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Specialized claims new Allez Sprint is the 'fastest alloy bike ever'

An angled view of the 2022 Specialized Allez Sprint Ltd on a black background
(Image credit: Specialized)

After days of social media teasers, Specialized has just lifted the covers off the new Allez Sprint, a bike that it is calling the "world's first alloy super bike". 

Since its original launch in 2015, the Allez Sprint has been a cult favourite among racers thanks to its lower-than-carbon pricepoint, high levels of stiffness and aggressive geometry. It made it into our guide to the best aluminium road bikes for those very reasons, and it appears that the target audience for the new version is very similar. The blueprint of the updated Allez Sprint is largely unchanged, but Specialized has made a number of tweaks. 

The result, Specialized claims, is a bike that is 41 seconds faster over 40km than the Allez Sprint Disc that it replaces, while also being more suited to everyday riders. 

It's clear from Specialized's marketing that the Allez Sprint is designed to emulate the brand's flagship race bike, the Tarmac SL7, and the aesthetics of the bike give the very same impression. It uses the same seatpost and fork as the Tarmac SL7, and perhaps most significantly, the geometry has also been altered to match that of its stablemate. The former Allez Sprint featured a geometry that was lower at the front, making it nimble, agile and direct, but also less comfortable, so it was highly tailored to short, fast rides such as criterium races. So much so that Specialized even launched it as 'ultimate crit-racing bike'. The move to relax it to the tried and tested geometry found on the Tarmac, Venge and Aethos will undoubtedly open it up to a wider audience of riders. 

Further opening the bike to a wider audience is the fact that the new Allez Sprint can accept tyres up to 32mm in width. This isn't uncommon for road bikes these days, even ones focussed on racing, but the ability to swap to 32mm rubber will be a welcome inclusion for the bike's newfound audience who aren't chasing apexes and bumping elbows. 

Up front, the cockpit features integrated cabling that sees the cables enter the frame via ports in the headset cover. The bike is compatible with hydraulic disc brakes only, and can be used with either mechanical or electronic groupsets. The front derailleur hanger can be removed for those that want to run a 1x groupset, too. 

The brand claims that for a 56cm Allez Sprint LTD - the top-level factory spec model available (though not in the UK) - the weight is 7.9kg. 

What is D'Aluisio Smartweld?

A closeup view of the bottom bracket on the 2022 Specialized Allez Sprint

(Image credit: Specialized)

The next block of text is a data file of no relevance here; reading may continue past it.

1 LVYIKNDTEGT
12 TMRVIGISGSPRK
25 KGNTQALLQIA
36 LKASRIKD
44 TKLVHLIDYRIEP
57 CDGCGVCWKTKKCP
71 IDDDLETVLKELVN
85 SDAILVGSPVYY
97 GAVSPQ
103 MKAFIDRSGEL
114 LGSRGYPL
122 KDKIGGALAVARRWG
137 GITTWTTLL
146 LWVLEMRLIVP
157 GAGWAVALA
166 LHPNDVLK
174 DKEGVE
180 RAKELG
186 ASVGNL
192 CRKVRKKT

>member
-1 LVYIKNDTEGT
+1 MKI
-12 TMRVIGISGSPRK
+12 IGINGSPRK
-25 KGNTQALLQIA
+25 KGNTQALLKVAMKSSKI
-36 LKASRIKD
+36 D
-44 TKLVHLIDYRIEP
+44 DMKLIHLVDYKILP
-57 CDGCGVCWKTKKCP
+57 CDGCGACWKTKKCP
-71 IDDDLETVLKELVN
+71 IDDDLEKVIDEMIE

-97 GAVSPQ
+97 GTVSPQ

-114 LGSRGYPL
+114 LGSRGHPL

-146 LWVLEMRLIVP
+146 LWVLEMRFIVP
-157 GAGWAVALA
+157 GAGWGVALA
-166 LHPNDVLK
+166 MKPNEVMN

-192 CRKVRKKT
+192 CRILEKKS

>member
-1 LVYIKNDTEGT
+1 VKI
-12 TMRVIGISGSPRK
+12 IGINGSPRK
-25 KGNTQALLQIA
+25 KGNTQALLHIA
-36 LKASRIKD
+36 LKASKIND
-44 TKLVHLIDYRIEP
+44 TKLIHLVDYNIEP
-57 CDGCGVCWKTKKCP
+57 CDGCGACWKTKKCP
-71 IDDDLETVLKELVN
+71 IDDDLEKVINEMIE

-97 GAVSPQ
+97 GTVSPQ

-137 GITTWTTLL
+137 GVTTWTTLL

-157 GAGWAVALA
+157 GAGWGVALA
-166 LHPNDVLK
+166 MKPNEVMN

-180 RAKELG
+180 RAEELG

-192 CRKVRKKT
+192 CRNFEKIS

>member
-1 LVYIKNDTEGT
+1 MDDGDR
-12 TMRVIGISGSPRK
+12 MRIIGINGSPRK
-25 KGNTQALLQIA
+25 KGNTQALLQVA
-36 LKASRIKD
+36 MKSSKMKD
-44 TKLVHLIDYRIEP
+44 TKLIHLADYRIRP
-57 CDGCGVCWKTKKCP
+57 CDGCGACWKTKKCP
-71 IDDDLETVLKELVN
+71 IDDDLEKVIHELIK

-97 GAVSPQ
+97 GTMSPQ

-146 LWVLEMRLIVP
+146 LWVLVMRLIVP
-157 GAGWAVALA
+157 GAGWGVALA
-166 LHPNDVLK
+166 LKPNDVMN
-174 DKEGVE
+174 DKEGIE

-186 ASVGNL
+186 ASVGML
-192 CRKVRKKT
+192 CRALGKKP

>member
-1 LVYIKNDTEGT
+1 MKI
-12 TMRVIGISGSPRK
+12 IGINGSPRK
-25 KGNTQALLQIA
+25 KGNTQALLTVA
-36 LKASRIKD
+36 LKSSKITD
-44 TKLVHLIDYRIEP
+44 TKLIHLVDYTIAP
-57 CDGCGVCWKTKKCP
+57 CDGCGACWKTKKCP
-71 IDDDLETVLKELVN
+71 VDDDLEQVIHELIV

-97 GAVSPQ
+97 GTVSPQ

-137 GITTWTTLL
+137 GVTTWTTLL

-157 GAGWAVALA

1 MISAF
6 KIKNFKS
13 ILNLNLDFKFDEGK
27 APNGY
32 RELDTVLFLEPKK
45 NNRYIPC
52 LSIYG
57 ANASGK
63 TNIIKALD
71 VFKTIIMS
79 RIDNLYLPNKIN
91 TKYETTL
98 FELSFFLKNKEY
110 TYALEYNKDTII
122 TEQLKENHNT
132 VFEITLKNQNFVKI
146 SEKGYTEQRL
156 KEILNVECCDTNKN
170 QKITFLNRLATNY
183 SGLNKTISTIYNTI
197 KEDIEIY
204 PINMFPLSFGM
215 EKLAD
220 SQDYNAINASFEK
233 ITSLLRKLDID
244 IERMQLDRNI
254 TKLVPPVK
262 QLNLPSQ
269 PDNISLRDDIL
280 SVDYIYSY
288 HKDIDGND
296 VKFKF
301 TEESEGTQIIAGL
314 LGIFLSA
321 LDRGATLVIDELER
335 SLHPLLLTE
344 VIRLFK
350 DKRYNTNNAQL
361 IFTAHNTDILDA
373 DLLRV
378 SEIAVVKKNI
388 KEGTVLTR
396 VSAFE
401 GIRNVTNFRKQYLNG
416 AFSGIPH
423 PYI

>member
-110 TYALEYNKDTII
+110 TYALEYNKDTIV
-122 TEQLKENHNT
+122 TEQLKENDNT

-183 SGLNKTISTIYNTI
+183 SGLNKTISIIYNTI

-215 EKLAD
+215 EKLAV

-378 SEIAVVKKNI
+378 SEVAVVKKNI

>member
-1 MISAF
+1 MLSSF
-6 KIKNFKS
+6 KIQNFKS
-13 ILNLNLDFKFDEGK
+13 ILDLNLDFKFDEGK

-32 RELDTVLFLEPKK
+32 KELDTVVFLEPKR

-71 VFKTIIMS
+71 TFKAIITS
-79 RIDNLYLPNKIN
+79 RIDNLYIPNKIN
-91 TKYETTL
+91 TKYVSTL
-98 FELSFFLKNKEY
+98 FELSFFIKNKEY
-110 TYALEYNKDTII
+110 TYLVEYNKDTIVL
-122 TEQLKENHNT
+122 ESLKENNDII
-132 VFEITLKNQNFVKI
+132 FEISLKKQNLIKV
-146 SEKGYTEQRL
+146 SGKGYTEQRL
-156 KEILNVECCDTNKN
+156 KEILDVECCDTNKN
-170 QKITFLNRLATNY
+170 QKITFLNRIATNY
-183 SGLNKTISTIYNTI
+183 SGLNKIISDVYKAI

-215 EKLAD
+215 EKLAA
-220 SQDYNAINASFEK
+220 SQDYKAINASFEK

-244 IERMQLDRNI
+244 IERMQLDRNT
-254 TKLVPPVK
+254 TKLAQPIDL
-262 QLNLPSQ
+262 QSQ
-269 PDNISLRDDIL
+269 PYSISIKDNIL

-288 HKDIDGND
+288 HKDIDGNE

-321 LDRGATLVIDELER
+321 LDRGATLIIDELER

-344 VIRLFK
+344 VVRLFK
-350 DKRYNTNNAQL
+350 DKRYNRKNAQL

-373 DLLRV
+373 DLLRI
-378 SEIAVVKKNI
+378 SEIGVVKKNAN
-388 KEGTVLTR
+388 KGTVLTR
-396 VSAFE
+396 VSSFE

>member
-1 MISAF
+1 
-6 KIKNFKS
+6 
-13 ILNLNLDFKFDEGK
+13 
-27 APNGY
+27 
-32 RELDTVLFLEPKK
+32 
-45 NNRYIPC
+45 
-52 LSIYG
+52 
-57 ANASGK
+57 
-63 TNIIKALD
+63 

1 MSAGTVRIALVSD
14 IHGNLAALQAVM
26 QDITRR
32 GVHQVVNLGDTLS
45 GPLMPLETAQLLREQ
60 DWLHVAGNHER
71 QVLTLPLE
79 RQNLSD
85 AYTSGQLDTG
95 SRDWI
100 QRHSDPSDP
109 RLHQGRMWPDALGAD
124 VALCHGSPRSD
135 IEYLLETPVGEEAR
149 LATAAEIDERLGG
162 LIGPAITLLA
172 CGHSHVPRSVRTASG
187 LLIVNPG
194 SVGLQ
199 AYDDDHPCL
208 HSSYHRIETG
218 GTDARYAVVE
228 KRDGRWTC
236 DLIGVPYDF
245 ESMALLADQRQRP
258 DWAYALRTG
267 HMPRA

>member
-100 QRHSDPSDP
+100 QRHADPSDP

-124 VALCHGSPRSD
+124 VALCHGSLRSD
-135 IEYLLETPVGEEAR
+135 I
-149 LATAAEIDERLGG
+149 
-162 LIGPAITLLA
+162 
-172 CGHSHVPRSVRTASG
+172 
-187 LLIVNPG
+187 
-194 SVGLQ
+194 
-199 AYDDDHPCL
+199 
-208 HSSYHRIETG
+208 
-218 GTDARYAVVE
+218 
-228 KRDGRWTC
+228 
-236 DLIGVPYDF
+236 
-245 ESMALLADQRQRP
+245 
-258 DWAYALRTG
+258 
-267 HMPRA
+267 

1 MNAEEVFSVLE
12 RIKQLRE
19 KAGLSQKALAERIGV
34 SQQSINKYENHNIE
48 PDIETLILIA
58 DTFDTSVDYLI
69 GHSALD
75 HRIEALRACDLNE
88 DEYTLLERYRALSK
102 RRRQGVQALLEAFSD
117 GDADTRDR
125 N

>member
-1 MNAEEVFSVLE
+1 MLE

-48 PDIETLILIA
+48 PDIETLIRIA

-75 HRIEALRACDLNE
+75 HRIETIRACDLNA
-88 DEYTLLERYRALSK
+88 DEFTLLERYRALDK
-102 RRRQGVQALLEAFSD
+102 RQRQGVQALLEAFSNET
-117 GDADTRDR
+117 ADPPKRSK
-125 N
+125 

Made using Specialized's proprietary E5 D'Aluisio Smartweld aluminium, the Allez Sprint uses aluminium a little differently to most. Rather than the more common practice of welding round alloy tubes at each end, D'Aluisio Smartweld - named after its creator Chris D'Aluisio - uses hydroforming to create more complex aerodynamic shapes and move the weld away from the junctions between tubes. 

According to the brand, the bike's head tube is cut from a single piece of aluminium, before being mechanically formed into an aero shape with a consistent tube wall thickness. From the headtube itself, junctions protrude rearward which then slide over the down tube and top tube. The welding is then placed at the end of these junctions, further away from the head tube itself, in order to minimise the strain on what is a high-stress area of the bike. 

The bottom bracket is given a similarly considered approach. However, rather than welding a separate bottom bracket to the down tube like most bikes - and the former Allez Sprint - the new model hydroforms both pieces as one from a single piece of aluminium. The result, Specialized says, is an increase in power transfer and structural integrity of the area. 


From launch, there will be two complete bikes available, the Allez Sprint Comp and Allez Sprint Ltd, as well as a frameset-only option. 

Specialized Allez Sprint Ltd 2022

A side-on view of the 2022 Specialized Allez Sprint Ltd

(Image credit: Specialized)

Groupset: SRAM Force eTap AXS 12-speed

Wheelset: Roval Rapide CL carbon

Cockpit: S-Works Aerofly II handlebar and S-Works Pro SL stem

Tyres: S-Works Turbo 26c tyres

Price: $6,800.00 / €7,500.00

Note: Not available in the UK or Australia

Specialized Allez Sprint Comp 2022

A side-on view of the 2022 Specialized Allez Sprint Comp

(Image credit: Specialized)

Groupset: Shimano 105

Wheelset: DT Swiss R470 alloy 

Cockpit: Specialized alloy bar and stem

Tyres: Specialized Turbo Pro 26c tyres

Price: £2,650.00 / $3,000.00 / €3,500.00 / AU$4,200.00

Specialized Allez Sprint frameset 2022

Note: Complete with S-Works Tarmac seatpost, Tarmac fork and thru axles

Price: £1,599.00 / $1,700.00 / €1,500.00 / AU$2,400.00

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Josh has been with us as Senior Tech Writer since the summer of 2019 and throughout that time he's covered everything from buyer's guides and deals to the latest tech news and reviews. On the bike, Josh has been riding and racing for over 15 years. He started out racing cross country in his teens back when 26-inch wheels and triple chainsets were still mainstream, but he found favour in road racing in his early 20s, racing at a local and national level for Team Tor 2000. He's always keen to get his hands on the newest tech, and while he enjoys a good long road race, he's much more at home in a local criterium.